I attended Break Out last month and it was so much fun! I walked away with one main thought – work and play don’t have to be separate concepts but when we’re at our best, work just feels like productive play ✌️
Play is the vital essence of life. It is what makes life lively
- Dr Stuart Brown, National Institute of Play
We danced, played with lego, told stories and got uncomfortable – breaking out of our normal routine to explore our creative and playful selves. Here are a few things that stuck with me….
Do the Cha-Cha
Dara Simkin presented an alternative (a more responsible way) to this classic image of ‘getting out of your comfort zone’.
What often happens is we freak out and get overwhelmed by that huge leap and sometimes sprint right back to the comfort zone. Dara taught us an alternative approach to ‘responsibly get out of your comfort zone’ inspired by a well known dance around the world Cha-Cha 💃🏻.
You take one step forward and a tiny step back and a few more steps forward. The idea is that with every step you learn stuff along the way, experiment and build confidence one step at a time. Watch the dance here.
It’s the learning that really matters once we get through the mind chatter.
- Dara Simkin, Project Play
Get out of your head
The concept of play means being so deeply engaged in an activity that you forget about your worries, you stop overthinking situations and time goes away. Doing improv last year helped me heaps as I went through a challenging season (read more about that here.)
The speed of fun is faster than our worries and louder than the voice of critics - Fabio Motta
Play looks different for each individual. Play could be being silly, creating new connections and having fun in a clowning workshop. But not all play has to be joyful exhibiting - it could be getting lost in a puzzle, a nerdy computer game or helping solve a problem.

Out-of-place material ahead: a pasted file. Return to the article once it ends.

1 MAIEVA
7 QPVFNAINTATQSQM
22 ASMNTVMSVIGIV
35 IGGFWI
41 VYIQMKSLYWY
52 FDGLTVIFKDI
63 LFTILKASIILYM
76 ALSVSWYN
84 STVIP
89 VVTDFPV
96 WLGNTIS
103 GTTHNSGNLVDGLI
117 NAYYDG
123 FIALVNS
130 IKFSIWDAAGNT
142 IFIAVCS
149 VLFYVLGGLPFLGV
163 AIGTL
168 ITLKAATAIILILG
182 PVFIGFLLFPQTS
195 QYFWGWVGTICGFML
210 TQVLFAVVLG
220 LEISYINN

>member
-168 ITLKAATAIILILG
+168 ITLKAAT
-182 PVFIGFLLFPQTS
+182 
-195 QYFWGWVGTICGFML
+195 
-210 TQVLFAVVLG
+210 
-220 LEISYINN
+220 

Dr Stuart Brown’s research shows that we all have different personalities of play we should embrace and make the time for. How are you carving out time to embrace your inner play and get lost in time?
Your beliefs have super powers
What gets in the way of play? Your beliefs. Beliefs are something one accepts as true or real; a firmly held opinion. And they could be totally opposite to actual facts. This is something I had to push through when start up Harvey.
Whether you think you can, or you think you can’t - you’re right
- Henry Ford
Cassandra Goodman talked about the importance of laying a strong foundation core believes - 'I am worthy, valuable, loveable, safe.'
I like it.
Be your authentic self
I know it is possible for leaders to use their power and influence, their insight and compassion, to lead people back to an understanding of who we are as human beings, to create the conditions for our basic human qualities of generosity, contribution, community and love to be evoked no matter what. I can’t imagine a more important talk than to consciously choose who we want to be as a leader for this time.
- Margaret Wheatley
One of my highlights was hearing John Lydon (Managing Partner, McKinsey) share about his journey to arrive at his authentic self. Whilst taking on a global leadership position was the most sensible next step for his career, he was curious to explore the role businesses had to create positive change in the world. So he stepped out of the expected path to a complete unknown destination - extremely uncomfortable but felt more right to him than going with the status quo. It takes courage to stay authentic to your true self, even if it means disappointing a few people (they probably don't matter enough anyway).
Dignity is the enemy of creativity.
- John Cassidy, Klutz Press
And if all else fails... when you’re feeling good. Confused. Sad.
Just DANCE the Cha-Cha!